Wednesday, August 05, 2009

Silliness on Nortel-Ericsson

Stephen Gordon comments on some comments on the Ericsson purchase of some Nortel assets. I have commented earlier, but he is more of an expert and a lot more forceful.
His very well argued bottom line:

Right there, we see why no Canadian in their right mind would spend much time or effort doing R&D: they know that the best price they can ever get is one offered by other Canadians. And this price is always going to be lower than what other innovators in other countries can expect to receive.
Worse, this also means that Canadian bidders can knowingly low-ball when they make their offers for Canadian-born intellectual property. Why didn't RIM outbid Ericcson? Because they know that they could bid low, invoke patriotism and still get the assets at a discount?
If we want Canadian firms to start thinking that R&D and innovation are things of value, perhaps we should disabuse them of the notion that they can be had on the cheap.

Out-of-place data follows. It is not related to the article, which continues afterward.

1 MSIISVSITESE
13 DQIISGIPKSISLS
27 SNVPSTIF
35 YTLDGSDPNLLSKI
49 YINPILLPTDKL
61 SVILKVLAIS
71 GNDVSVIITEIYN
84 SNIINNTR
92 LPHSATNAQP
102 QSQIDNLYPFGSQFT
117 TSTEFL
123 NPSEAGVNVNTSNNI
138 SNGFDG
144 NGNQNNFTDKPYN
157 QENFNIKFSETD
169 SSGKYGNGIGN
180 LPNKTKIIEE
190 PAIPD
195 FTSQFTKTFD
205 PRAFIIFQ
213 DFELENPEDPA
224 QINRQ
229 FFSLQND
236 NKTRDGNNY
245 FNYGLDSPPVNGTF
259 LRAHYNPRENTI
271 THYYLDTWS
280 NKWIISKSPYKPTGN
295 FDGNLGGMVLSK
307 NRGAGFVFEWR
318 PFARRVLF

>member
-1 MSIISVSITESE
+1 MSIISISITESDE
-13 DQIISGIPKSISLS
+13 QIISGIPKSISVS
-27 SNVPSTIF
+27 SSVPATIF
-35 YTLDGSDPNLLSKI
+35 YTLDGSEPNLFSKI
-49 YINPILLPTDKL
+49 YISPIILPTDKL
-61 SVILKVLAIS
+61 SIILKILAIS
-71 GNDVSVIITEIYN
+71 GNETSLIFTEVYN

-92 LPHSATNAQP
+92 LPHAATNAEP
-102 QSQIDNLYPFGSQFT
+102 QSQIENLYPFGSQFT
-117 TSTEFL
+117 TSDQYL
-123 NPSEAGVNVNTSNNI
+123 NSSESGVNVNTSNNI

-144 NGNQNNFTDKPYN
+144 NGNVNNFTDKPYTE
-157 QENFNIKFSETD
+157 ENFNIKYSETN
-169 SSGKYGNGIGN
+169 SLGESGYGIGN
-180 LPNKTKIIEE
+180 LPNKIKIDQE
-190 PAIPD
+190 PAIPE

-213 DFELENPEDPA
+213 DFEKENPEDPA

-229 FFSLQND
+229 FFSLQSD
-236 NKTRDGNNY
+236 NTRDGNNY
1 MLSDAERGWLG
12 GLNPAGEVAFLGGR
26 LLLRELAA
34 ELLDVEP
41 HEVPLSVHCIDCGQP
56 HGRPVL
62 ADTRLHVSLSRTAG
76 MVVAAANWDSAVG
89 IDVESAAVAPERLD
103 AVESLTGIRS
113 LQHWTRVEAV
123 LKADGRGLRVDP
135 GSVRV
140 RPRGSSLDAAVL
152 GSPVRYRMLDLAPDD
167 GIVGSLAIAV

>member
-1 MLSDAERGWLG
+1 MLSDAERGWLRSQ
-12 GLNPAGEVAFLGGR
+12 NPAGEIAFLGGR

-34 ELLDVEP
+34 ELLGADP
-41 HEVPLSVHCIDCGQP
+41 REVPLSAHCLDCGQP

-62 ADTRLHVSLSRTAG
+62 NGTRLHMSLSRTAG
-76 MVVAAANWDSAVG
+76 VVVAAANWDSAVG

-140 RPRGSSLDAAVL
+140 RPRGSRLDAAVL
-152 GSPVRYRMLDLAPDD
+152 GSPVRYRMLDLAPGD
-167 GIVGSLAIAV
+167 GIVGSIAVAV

A key point is that the problem here is all caused by some stupid government wish to intervene that adds zero value to any part of the universe except for the holders of the power the law creates, and those who can capture them through rent-seeking.
I personally also have no idea how it is decided what firms are 'Canadian' and not. Nortel was owned by a collection of shareholders, as was my own, in both cases dispersed around hte world. The location of corporate headquarters is hardly a major issue, as I suspect both companies had (well, my former employer still has) assets all over the world.
I worked with Nortel, occasionally with people located in Ottawa, but also with people located in Texas. (They were more fun.)


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